I went to Paris as a kid with my folks and vowed to return to the City of Lights. That dream has yet to come to fruition and the closest thing I’ve come to returning is via reading A Moveable Feast and watching Before Sunset over and over again. Shout Select’s Blu-ray of The Moderns also did the trick, and having not seen an Alan Rudolph film in years (Afterglow, Trixie), it was time well spent.
Having been an assistant director on several Robert Altman films, filmmaker/writer Alan Rudolph will forever be linked to the Altman universe. That being said, Rudolph has a compelling and idiosyncratic storytelling style, and those skills are in full flight with The Moderns.
Set during the waning days of Paris in the 1920s, the story centers on Nick Hart (frequent Rudolph collaborator Keith Carradine), a struggling artist who draws caricatures of various figures who lounge about at his favorite cafe. Nick has a gift for artistic forgery, and he’s eventually seduced by a manipulative divorcee (Geraldine Chaplin) into forging a couple of Modigliani’s and, if memory serves, a Cezanne. Money isn’t the only thing on Nick’s mind, as he has a bit of “trouble in mind” (sorry for the Rudolph pun!) with a ruthless businessman’s (John Lone) strong minded wife (Linda Fiorentino). Geneviéve Bujold, who previously worked with Rudolph and Carradine in Choose Me, co-stars as the art gallery owner who helps Hart in his forgery business dealings. Wallace Shawn (My Dinner with Andre) is a Oiseau, a popular columnist who’s intent on moving to sun dappled confines of Los Angeles.
Though The Moderns, which Rudolph co-penned with Jon Bradshaw, is a welcome evocation of the era, it doesn’t wallow in sentiment or reverence. Though Lost Generation fixtures Ernest Hemingway (Kevin J. O’Connor) and Gertrude Stein (Elsa Raven) are a part of the narrative, they are mere satellites within the storyline.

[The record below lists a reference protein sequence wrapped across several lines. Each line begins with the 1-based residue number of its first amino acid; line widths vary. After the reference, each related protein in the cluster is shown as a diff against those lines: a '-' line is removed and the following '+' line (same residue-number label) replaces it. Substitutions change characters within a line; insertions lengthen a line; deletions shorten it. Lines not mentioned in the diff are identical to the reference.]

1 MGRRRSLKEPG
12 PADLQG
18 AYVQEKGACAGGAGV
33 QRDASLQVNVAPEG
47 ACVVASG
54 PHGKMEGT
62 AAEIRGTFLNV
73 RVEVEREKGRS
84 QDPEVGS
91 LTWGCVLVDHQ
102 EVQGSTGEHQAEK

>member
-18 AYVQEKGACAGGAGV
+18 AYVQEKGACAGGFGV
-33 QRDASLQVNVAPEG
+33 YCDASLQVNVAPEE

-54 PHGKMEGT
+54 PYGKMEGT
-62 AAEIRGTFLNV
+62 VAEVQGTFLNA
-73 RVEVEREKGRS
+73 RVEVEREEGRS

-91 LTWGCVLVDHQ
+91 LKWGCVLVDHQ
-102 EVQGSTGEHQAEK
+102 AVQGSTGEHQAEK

What truly constitutes as art is a big theme of The Moderns, and though that may seem like a heavy handed and ultimately pretentious discussion, Rudolph frames it in a very engaging and ultimately resonant fashion. Nick Hunt’s close knit friendship with Oiseau had a refreshing Humphrey Bogart/Claude Rains dynamic from Casablanca, and the film’s closing moments hit me on different levels (as I consistently say on CinemAddicts, the movie “stuck its landing”).
Whether or not you absolutely flip for The Moderns, a 95 minute plus featurette on the making of the movie is an absolute must watch if you’re a cinephile or love delving into the filmmaking process. A few things I learned while checking out the featurette:
1.. Alan Rudolph, like Altman, usually casts his actors on their personal vibe and presence rather than how they read their lines.
The movie was actually shot in Montreal and not in Paris due to budget constraints. Still, the flick effectively captures the atmosphere of the period and its dreamlike portrait of the time is one of the film’s strong points.
3. A big part of the inspiration behind getting the movie made was the passing of Jon Bradshaw, who had worked with Rudolph on the script. Bradshaw, who was the husband of The Moderns producer Carolyn Pfeiffer (she’s also interviewed in the 95-minute documentary), had his share of creative disagreements with Rudolph over the screenplay. Both men have different storytelling aesthetics, and Rudolph credits Bradshaw for infusing much needed structure into The Moderns.
- The closing section of the feature spotlights the music of The Moderns composer Mark Isham, who also collaborated with Rudolph on the memorable jazz score of Afterglow. Rudolph also explains why he hasn’t made a film since 2002’s The Secret Lives of Dentists. Thankfully he’s back making movies with the 2017 release Ray Meets Helen.
5. Last but not least, the doc also deals with Pfeiffer and executive producer Shep Gordon’s underrated contribution to indie filmmaking. Although Pfeiffer, Carradine, and Rudolph are the main contributors to the segment, they each provide wonderful insight into the film and filmmaking in general.
The Moderns (Collector’s Edition) is a Blu-ray that’s mastered from a brand new film transfer, and it’s a gorgeous movie to behold (there’s a well executive boxing scene between Carradine and Lone that I would never have expected from Rudolph). To order The Moderns, go to ShoutFactory.com or the Amazon ad below!